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We refer to the petition by 41 members of the Malaysian parliament dated November 8, 2017, calling upon Petronas to “relinquish any and all participation in any form of operation in Myanmar” from next year onwards, unless Myanmar’s government “recognizes that ethnic minority Rohingya are legitimate citizens of Myanmar, (and) all manner of intimidation, subjugation, discrimination and crime against them are stopped immediately.”

While Centhra is fully committed to encouraging all practical remedies to the horrific calamity faced by the Rohingya, we do not see that the petition calling for the withdrawal of Petronas from Myanmar will be beneficial to resolving the crisis.

As a state-owned entity, and the largest company in Malaysia, anything that Petronas does has political implications. We understand that this is the crux of the argument for why Petronas should be made to withdraw from Myanmar; but actually, this is why Petronas needs to stay. If Petronas were to withdraw, the vacuum left by its departure would be filled instantaneously by privately owned foreign oil companies, or perhaps by PetroChina. This would ultimately weaken Malaysia’s ability to influence the regime in Myanmar, and increase the level of influence enjoyed by players who have not demonstrated concern for the Rohingya until now.

Petronas sponsors a considerable number of social development projects in Myanmar which benefit the local populations, and through these, Malaysia demonstrates goodwill towards the people of Myanmar (and Thailand), which in turn, translates to social capital and credibility as a nation sincerely interested in the welfare of the people of Myanmar. This means that when Malaysia talks, it talks as a friend, and they will listen.


Withdrawing from the country, and thereby closing down such projects, would create animosity between the people of Myanmar and Malaysia, and it is more likely than not that the Rohingya would bear the brunt of this anger.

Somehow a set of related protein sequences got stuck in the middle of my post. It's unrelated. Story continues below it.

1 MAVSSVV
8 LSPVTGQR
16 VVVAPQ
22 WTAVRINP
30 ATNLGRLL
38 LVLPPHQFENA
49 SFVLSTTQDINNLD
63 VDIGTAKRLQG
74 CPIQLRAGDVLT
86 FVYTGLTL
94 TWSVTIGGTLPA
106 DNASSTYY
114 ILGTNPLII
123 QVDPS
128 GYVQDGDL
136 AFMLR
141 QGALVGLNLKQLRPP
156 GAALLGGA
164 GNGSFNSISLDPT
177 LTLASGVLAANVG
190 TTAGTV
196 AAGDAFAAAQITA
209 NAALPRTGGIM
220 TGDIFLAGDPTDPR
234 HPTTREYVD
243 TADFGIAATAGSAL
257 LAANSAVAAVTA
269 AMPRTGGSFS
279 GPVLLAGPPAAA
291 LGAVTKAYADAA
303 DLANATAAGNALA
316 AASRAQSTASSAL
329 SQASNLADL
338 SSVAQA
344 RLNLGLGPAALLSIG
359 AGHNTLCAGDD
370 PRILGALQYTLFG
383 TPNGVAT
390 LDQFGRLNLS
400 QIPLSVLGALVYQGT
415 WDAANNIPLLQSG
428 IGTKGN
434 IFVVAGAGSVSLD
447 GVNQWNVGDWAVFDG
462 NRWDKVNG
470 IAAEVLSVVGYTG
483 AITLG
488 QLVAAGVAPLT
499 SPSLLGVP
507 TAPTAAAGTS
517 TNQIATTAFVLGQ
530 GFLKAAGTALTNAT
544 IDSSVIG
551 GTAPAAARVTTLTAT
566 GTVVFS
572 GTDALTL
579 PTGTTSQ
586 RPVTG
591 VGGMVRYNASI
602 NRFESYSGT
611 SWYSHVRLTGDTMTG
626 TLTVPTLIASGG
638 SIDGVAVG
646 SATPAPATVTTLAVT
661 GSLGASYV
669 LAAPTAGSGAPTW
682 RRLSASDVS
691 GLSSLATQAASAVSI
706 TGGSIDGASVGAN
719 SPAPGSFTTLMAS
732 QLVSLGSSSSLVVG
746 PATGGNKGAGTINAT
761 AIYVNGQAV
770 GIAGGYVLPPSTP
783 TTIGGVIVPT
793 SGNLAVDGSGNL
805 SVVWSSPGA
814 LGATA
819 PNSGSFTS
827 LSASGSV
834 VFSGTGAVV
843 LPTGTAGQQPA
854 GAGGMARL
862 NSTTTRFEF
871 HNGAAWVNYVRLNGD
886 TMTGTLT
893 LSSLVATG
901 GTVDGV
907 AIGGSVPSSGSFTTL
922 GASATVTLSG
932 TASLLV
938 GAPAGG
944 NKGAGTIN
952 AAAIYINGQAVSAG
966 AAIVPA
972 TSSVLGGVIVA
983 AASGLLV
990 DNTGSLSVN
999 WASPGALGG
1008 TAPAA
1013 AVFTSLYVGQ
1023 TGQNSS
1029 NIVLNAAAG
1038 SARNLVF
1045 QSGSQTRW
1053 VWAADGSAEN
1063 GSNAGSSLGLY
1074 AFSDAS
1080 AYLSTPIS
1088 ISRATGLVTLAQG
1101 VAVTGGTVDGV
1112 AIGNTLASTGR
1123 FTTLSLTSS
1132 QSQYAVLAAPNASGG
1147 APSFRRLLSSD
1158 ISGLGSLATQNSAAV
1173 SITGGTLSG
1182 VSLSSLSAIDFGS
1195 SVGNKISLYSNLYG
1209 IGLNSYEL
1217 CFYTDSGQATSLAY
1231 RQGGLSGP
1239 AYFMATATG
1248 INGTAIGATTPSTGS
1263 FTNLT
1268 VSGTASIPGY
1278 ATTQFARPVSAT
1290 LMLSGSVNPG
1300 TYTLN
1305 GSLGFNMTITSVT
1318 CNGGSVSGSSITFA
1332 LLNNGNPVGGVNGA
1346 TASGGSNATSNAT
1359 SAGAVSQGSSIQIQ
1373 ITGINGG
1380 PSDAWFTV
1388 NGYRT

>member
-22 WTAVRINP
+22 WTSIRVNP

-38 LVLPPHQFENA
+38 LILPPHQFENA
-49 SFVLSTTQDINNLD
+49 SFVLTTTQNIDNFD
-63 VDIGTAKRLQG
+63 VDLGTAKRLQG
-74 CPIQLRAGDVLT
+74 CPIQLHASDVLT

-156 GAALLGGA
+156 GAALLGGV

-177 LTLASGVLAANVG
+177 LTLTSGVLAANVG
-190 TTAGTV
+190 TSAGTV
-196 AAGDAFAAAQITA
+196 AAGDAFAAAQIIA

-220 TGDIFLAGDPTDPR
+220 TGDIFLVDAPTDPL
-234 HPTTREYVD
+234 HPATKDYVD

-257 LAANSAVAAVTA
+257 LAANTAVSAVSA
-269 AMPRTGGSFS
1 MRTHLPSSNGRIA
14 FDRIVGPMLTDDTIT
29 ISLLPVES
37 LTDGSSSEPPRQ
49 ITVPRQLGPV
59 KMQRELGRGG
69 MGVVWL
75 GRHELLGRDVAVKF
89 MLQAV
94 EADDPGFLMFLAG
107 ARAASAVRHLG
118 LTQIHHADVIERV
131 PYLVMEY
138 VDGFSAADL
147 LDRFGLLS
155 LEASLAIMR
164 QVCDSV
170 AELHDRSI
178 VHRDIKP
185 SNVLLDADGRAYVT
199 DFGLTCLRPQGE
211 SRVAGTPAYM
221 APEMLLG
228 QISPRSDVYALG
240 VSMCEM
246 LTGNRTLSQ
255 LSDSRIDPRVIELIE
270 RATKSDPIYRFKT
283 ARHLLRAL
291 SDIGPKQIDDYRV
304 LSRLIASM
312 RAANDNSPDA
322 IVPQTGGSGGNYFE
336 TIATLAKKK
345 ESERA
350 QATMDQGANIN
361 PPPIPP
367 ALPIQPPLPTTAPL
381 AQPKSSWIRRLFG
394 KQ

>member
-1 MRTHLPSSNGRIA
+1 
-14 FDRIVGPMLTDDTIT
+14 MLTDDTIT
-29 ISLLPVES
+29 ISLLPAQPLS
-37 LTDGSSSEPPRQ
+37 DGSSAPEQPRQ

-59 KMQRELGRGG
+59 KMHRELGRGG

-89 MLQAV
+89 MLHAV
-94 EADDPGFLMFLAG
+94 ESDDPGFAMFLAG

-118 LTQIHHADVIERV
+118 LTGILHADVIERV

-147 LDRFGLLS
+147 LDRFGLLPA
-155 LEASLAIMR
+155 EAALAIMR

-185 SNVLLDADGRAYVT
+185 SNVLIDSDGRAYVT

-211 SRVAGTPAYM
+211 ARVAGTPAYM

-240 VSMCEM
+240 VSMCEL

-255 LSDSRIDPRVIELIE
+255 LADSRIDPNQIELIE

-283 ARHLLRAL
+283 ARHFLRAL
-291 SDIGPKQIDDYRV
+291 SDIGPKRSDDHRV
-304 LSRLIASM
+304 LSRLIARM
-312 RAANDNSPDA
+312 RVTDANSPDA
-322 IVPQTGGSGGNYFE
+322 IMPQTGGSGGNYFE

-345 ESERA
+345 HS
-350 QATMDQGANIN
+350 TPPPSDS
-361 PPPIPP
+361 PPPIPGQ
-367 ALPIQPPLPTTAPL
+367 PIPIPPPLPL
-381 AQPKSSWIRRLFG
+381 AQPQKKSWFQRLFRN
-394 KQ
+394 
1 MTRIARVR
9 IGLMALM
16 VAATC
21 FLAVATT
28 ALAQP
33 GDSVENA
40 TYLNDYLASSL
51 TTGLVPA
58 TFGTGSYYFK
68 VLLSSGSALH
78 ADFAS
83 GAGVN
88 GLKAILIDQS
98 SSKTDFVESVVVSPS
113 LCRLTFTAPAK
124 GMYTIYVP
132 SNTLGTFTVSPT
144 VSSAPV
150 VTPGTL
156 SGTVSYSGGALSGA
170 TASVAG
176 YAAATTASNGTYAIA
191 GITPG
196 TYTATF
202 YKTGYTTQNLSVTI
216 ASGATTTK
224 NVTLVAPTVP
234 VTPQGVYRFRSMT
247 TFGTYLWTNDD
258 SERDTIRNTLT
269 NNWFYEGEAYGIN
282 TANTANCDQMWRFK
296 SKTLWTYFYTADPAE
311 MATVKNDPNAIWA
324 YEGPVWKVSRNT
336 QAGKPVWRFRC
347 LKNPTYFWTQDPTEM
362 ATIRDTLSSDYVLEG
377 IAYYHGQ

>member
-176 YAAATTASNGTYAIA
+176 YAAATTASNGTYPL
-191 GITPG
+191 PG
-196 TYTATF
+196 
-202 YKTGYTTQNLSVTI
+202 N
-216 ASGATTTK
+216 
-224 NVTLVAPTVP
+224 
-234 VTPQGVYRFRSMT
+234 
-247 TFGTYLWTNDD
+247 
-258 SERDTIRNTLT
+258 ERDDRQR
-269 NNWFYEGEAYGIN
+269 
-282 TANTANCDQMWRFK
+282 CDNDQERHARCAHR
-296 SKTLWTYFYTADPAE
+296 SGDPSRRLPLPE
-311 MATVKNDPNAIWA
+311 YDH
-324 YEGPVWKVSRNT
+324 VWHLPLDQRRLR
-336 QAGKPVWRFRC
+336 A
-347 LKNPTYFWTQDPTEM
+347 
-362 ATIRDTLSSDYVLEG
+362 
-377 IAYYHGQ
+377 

We understand that the likely aim of this proposal is not to actually force Petronas to leave Myanmar, but rather to pressure the company into exerting its influence over the regime; but if that is the real aim, then that is what the petitioners should have called for, and approached the company with a reasonable and realistic request that could be taken seriously.

As we have seen, the signatories of the petition are all from the political opposition, which will indicate to Petronas that the demands are a mere political vehicle for scoring points against the government and not a genuine initiative for the Rohingya; and this is accurate.

One wonders whether or not the petitioners even approached members of the ruling party at all, or if they only sought signatures from members of the opposition in a cynical manoeuvre to play upon their ambitions.

Suffice it to say, there is very little likelihood that Petronas will withdraw from Myanmar and even less justification for them to do so. We would welcome any moves by Petronas to use its influence with the regime in Myanmar to end the ethnic cleansing of the Rohingya, and to urge the government to comply with UN recommendations, including the restoration of citizenship; but we do not believe that Petronas can, or should be presented with a threatening ultimatum that no one actually has the power to carry out, and which, would ultimately be detrimental if it were.

Azril Mohd Amin is a lawyer & the Chief Executive of Centre for Human Rights Research & Advocacy (Centhra).